Will Li Keqiang be a member of the Standing Committee of the Politburo of the Chinese Communist Party's Central Committee on December 31, 2022?
Context. The Chinese Communist Party is set to select a new Standing Committee of the 25-member Politburo of its ~370-member Central Committee at a meeting that will be held right after the 20th Party Congress, likely in October or November 2022. This Politburo Standing Committee (PBSC) is the country’s top leadership group. It usually has seven members, although its membership has varied from five to nine in the post-Mao era.
Li Keqiang has been the second-ranked PBSC member since the 18th Party Congress in November 2012 and has served as Premier of the State Council since March 2013. He is ranked behind paramount leader Xi Jinping, who serves as the Party’s General Secretary and is President of China and Chairman of the Central Military Commission.
During the 1990s and 2000s, Li and Xi were both rising stars. Xi was from an elite political family and gained the favor of former leader Jiang Zemin, while Li’s base was the now-weakened Communist Youth League that nurtured Xi’s predecessor, Hu Jintao. Xi proved more popular with Party elites but factional balancing within the Party saw Li win the number-two position.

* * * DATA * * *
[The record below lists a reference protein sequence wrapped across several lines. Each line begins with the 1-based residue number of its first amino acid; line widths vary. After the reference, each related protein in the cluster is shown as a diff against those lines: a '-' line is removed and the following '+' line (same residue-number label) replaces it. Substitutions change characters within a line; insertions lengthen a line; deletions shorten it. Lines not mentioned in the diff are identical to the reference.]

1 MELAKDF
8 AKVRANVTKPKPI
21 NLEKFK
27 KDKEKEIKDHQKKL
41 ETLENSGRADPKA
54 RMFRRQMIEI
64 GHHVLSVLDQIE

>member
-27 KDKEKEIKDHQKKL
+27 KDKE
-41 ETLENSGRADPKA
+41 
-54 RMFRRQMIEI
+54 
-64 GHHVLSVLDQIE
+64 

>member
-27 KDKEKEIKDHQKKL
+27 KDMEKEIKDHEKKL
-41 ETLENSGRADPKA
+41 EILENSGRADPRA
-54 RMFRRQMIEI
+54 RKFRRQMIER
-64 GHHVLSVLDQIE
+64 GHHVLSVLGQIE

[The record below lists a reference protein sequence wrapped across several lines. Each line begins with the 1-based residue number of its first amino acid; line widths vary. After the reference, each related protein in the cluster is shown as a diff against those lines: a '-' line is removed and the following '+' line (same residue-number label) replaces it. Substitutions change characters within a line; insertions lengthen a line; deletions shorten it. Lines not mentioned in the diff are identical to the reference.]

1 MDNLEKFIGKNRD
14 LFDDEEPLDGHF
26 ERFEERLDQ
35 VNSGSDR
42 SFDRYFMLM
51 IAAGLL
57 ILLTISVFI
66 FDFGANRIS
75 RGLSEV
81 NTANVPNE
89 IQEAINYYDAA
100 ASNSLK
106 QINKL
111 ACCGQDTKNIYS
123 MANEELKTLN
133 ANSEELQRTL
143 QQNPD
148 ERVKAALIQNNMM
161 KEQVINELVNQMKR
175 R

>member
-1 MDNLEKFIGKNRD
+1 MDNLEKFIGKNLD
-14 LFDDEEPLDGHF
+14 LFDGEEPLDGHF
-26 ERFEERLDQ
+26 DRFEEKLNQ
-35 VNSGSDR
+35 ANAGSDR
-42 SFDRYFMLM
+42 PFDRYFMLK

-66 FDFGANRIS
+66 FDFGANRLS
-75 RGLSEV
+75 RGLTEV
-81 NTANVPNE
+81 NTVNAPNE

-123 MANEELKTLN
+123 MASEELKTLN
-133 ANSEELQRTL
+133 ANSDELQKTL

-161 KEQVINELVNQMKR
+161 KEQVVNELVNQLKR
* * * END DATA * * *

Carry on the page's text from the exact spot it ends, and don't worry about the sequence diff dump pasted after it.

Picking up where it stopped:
Li is constitutionally barred from serving another five-year term as Premier. But he will only be 67 years old in 2022, and so will fall within the customary upper age bound of 67 for appointment to a new PBSC term. Given that it’s uncommon for such a senior leader to retire early, it's possible that Li will remain on the PBSC but take a different role.
Xi is expected to secure a norm-defying third term as General Secretary in 2022. If Li retires, it will be another sign of Xi’s consolidation of personalized political power, which has come at the expense of other factional networks within the Party. If Li remains on the PBSC, it could be a sign that other power groupings exist that are influential enough to at least require some degree of placation by Xi, or that Xi still feels at least partially constrained by factional norms.
Resolution details. This question resolves based on the leadership positions listed on the website of People’s Daily, the official mouthpiece of the Chinese Communist Party’s Central Committee.
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